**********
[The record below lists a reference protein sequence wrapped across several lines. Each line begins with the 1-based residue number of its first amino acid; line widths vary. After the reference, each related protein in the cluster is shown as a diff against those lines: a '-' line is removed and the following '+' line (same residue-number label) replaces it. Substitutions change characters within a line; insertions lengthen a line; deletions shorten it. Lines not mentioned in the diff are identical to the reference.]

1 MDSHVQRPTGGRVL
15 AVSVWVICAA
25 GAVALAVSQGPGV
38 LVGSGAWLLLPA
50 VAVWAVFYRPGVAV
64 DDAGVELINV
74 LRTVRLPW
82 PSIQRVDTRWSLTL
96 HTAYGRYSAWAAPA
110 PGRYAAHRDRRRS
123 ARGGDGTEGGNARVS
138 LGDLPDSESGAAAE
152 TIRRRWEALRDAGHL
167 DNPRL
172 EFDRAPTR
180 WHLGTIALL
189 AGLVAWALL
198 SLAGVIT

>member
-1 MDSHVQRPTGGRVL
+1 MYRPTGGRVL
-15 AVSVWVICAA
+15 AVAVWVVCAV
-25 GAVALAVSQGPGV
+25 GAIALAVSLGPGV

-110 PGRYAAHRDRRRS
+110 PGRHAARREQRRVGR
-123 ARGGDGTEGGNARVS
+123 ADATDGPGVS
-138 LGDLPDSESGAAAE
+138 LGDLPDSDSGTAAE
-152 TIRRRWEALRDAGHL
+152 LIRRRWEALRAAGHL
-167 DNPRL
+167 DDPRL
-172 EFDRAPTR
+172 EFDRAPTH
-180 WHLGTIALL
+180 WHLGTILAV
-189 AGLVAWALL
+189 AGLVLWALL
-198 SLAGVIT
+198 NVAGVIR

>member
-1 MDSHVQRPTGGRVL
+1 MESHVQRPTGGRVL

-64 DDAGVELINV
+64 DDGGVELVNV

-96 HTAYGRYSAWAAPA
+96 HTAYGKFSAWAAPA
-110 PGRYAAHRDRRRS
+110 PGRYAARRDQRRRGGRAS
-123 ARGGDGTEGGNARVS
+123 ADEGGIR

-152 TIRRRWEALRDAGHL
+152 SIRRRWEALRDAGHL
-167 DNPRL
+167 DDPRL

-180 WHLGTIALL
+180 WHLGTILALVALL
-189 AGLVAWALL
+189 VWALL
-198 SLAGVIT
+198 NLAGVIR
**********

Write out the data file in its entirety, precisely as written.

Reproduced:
[The record below lists a reference protein sequence wrapped across several lines. Each line begins with the 1-based residue number of its first amino acid; line widths vary. After the reference, each related protein in the cluster is shown as a diff against those lines: a '-' line is removed and the following '+' line (same residue-number label) replaces it. Substitutions change characters within a line; insertions lengthen a line; deletions shorten it. Lines not mentioned in the diff are identical to the reference.]

1 MDSHVQRPTGGRVL
15 AVSVWVICAA
25 GAVALAVSQGPGV
38 LVGSGAWLLLPA
50 VAVWAVFYRPGVAV
64 DDAGVELINV
74 LRTVRLPW
82 PSIQRVDTRWSLTL
96 HTAYGRYSAWAAPA
110 PGRYAAHRDRRRS
123 ARGGDGTEGGNARVS
138 LGDLPDSESGAAAE
152 TIRRRWEALRDAGHL
167 DNPRL
172 EFDRAPTR
180 WHLGTIALL
189 AGLVAWALL
198 SLAGVIT

>member
-1 MDSHVQRPTGGRVL
+1 MYRPTGGRVL
-15 AVSVWVICAA
+15 AVAVWVVCAV
-25 GAVALAVSQGPGV
+25 GAIALAVSLGPGV

-110 PGRYAAHRDRRRS
+110 PGRHAARREQRRVGR
-123 ARGGDGTEGGNARVS
+123 ADATDGPGVS
-138 LGDLPDSESGAAAE
+138 LGDLPDSDSGTAAE
-152 TIRRRWEALRDAGHL
+152 LIRRRWEALRAAGHL
-167 DNPRL
+167 DDPRL
-172 EFDRAPTR
+172 EFDRAPTH
-180 WHLGTIALL
+180 WHLGTILAV
-189 AGLVAWALL
+189 AGLVLWALL
-198 SLAGVIT
+198 NVAGVIR

>member
-1 MDSHVQRPTGGRVL
+1 MESHVQRPTGGRVL

-64 DDAGVELINV
+64 DDGGVELVNV

-96 HTAYGRYSAWAAPA
+96 HTAYGKFSAWAAPA
-110 PGRYAAHRDRRRS
+110 PGRYAARRDQRRRGGRAS
-123 ARGGDGTEGGNARVS
+123 ADEGGIR

-152 TIRRRWEALRDAGHL
+152 SIRRRWEALRDAGHL
-167 DNPRL
+167 DDPRL

-180 WHLGTIALL
+180 WHLGTILALVALL
-189 AGLVAWALL
+189 VWALL
-198 SLAGVIT
+198 NLAGVIR